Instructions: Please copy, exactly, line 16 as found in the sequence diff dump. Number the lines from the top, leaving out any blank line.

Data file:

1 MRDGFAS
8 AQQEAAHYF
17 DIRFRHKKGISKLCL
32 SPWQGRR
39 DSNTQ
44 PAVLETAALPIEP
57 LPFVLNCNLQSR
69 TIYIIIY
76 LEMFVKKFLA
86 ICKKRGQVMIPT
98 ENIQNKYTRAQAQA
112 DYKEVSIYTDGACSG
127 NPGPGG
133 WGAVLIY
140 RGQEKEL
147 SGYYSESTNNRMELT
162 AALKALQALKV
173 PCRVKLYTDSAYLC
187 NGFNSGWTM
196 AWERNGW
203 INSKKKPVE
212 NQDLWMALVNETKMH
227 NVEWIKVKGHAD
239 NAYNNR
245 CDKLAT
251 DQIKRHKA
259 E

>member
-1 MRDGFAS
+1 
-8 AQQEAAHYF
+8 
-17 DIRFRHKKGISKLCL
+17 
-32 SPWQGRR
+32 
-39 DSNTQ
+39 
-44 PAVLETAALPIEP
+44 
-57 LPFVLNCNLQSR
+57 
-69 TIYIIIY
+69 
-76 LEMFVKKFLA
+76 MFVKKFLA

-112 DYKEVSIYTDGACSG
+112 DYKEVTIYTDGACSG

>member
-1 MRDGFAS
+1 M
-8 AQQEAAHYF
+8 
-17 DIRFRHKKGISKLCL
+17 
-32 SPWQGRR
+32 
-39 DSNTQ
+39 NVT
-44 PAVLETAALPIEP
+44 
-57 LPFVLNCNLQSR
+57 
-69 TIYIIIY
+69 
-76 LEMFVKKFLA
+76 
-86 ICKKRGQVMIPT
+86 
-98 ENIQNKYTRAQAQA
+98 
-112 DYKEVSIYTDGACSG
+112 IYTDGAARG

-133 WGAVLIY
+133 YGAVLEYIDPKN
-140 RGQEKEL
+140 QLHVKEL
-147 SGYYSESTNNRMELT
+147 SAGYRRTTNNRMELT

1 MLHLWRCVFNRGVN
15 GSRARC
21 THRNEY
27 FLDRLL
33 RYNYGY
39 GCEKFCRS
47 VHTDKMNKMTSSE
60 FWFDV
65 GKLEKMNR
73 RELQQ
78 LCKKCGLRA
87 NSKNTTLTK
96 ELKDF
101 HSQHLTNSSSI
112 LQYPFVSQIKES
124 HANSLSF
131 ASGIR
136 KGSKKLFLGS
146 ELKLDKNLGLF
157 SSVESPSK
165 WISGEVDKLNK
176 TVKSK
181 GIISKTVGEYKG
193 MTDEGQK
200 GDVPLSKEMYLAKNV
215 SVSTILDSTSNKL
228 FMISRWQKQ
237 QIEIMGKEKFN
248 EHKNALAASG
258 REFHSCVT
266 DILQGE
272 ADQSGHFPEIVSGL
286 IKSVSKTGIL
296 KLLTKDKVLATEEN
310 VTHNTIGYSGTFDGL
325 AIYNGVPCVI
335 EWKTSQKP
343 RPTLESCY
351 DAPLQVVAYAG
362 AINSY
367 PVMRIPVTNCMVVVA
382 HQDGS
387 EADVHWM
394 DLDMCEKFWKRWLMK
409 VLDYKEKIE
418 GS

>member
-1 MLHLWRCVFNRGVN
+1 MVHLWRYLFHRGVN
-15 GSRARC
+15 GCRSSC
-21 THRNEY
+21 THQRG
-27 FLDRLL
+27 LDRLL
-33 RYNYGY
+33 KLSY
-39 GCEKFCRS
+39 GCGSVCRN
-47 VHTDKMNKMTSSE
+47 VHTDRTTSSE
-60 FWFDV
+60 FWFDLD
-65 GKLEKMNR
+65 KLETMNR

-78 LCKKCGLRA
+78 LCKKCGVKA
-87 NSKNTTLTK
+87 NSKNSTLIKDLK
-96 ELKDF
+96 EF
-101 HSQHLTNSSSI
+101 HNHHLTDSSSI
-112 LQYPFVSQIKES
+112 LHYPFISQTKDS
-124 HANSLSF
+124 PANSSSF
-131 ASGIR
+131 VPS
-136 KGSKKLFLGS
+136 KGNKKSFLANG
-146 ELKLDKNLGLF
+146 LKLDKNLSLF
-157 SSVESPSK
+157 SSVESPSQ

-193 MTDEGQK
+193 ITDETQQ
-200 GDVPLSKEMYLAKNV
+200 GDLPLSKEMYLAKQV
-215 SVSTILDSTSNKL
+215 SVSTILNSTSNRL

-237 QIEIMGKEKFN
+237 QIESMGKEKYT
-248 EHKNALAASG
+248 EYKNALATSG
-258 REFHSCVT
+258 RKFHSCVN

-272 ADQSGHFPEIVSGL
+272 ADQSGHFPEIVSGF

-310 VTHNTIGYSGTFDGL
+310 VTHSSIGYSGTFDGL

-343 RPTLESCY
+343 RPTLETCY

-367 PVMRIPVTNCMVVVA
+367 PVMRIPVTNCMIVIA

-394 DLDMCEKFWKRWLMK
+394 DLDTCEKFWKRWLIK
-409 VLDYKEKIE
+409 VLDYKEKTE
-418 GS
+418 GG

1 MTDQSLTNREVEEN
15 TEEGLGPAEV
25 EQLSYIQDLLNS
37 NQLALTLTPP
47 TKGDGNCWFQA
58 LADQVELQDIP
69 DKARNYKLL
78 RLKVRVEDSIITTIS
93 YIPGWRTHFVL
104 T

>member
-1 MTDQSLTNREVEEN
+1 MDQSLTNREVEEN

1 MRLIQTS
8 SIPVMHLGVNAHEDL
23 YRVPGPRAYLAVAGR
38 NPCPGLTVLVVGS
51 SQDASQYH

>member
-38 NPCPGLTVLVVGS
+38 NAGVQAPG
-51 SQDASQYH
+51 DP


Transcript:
147 SGYYSESTNNRMELT